If Looks Could Kill: How Gibson Guitars Get that World-Class Finish
New car smell is nice, but nothing beats the look and smell of a new Gibson guitar. Or, for that matter, a Gibson that’s aged into a gorgeous work of highly playable art. Walking through a guitar shop, the colors — enhanced and shining thanks to the classic Gibson application of nitrocellulose — gleam and invite. And on stage, they catch footlights and spotlights the way a silent sea captures moonbeams. The Gibson look is visual poetry.
Let’s take a gander at how that poetry gets “written.”
In both the Gibson USA plant and the Custom Shop, each guitar’s body is sanded, its neck hand-fit, and its set up completed on a PLEK machine. Then sealer is applied, to seal the pores in the guitar’s wood.
Next the guitars travel to the paint shop. Before the guitars are painted all the parts that won't get a coating, like fingerboards, are taped over to preserve their integrity.
What’s immediately striking upon stepping into the paint shop is the Disneyland-ride-like conveyor attached to the ceiling that instruments with various coatings of lacquer and pigment travel along. It’s like the system a dry cleaner uses to juggle clothes, but way sexier given the instruments' sleek curves and alluring colors. And at the end of the line literally hundreds of guitars hang, each one drying overnight next to an electrostatic rod that induces lacquer to better adhere.
The job of painting guitars requires a steady hand, a watchful eye and patience. Each step of applying the two coats of paint and six coats of lacquer on every guitar must be done slowly and evenly, carefully layering each application. The guitar spray booth gives the instruments a positive electrostatic charge and the paint has a negative charge, which makes it stick to every part of the instrument. Nonetheless, the paint guns are hand controlled, which gives the finish of each Gibson guitar distinctive qualities.
Another important part of the visual charm of Les Paul Standards, Les Paul Customs and many other Gibson models is the binding. If you’ve never watched a guitar with binding being built, it’s a surprise to lean that the binding is sprayed over with paint and lacquer during those respective processes. After the paint is dry, the binding is then restored to its original look by an eagle-eyed member of the scraping crew. At Gibson USA and the Custom Shop, the scrapers take the guitars in hand and employ sharp blades they make themselves. Those blades are wielded with the dexterity of sculptors as the scrapers peel the layers of paint off the bindings and the nuts.
Most of the time a scraper can remove the paint from a guitar's body and neck binding with a few long, deft, flowing slides of the blade. It's truly impressive to witness the steadiness and confidence on display in this exacting process.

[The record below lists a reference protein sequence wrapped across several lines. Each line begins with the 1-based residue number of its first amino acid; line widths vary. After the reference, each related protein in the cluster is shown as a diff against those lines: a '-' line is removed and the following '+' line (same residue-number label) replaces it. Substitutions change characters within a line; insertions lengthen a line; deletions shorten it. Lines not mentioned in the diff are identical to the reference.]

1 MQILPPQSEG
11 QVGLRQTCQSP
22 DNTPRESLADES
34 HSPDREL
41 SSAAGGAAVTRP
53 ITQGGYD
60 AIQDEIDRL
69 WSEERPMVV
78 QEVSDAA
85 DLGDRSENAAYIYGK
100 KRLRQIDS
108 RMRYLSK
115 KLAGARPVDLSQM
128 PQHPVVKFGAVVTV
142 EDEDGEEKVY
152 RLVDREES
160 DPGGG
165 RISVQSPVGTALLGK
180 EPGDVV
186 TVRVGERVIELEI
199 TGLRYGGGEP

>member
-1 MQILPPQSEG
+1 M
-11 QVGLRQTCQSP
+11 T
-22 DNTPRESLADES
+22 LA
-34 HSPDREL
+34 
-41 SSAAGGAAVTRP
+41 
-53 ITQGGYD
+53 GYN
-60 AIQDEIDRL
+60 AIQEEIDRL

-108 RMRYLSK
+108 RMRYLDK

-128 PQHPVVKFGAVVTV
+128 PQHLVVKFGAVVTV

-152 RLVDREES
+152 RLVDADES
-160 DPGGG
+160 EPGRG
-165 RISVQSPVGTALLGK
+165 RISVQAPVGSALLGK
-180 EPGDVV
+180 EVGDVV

Next logos are silk screened on the guitars’ headstocks, and they progress to inspection. Any flaws in the paint need to be retouched before an instrument can move on. That’s no easy task. Every finish — even one color ebony — has distinctive patterns of spray gun strokes. More elaborate color schemes like sunbursts, which take two or three colors, are more challenging, since the primary shades used to paint the guitars alter to different degrees when they blend.
The next step is applying multiple coats of electrostatically charged lacquer that build to eight mils — eight thousands of an inch — of thickness. That coating is the foundation of the Gibson gleam. During lacquering guitars make multiple trips through an oven set to 110-degrees to promote drying between the applications of nitrocellulose. Depending on humidity and other atmospheric conditions it typically takes eight or nine hours to get all six coats of lacquer to dry on a guitar.
After the lacquer dries, the next step is scuff sanding. That's essentially a rubdown by hand for each guitar that takes place in a small space near the entrance to the paint shop, where scuff sanders man their stations with sandpaper and hand tools.
After a guitar dries, there are little paint and lacquer build-ups and pockets all over the surface. That's called ‘orange peel.' The scuff sanders’ job is to even all of that orange peel out until the paint surface is perfectly smooth. That requires real touch and precision. Use too much force and the finish peels off, which means the guitar goes back to the paint shop. But when the job is done with Gibson’s high degree of craftsmanship, each guitar is next ready to take a final topcoat of lacquer.
After that final coat, guitars dry for a minimum of three days. Then they're due for the last few processes that will make them player-ready. Lacquer, paint or wood filler that may have gotten onto the frets or fingerboard is removed by delicate sanding. The frets are polished and the fingerboards oiled. And then it's time for polishing and buffing, where the distinctive, deep shine of a Gibson guitar really comes to life.
Each guitar gets three different coats of polish. A red compound smooths the surface, a yellow compound brings out some of the shine, and finally a white polish really brings out the finish's luster. That process also requires a highly developed eye and careful touch. Any fingerprint smudges must be buffed out to achieve the glass-like sheen that’s the final element of the Gibson look.
Read about 2014 finishes here.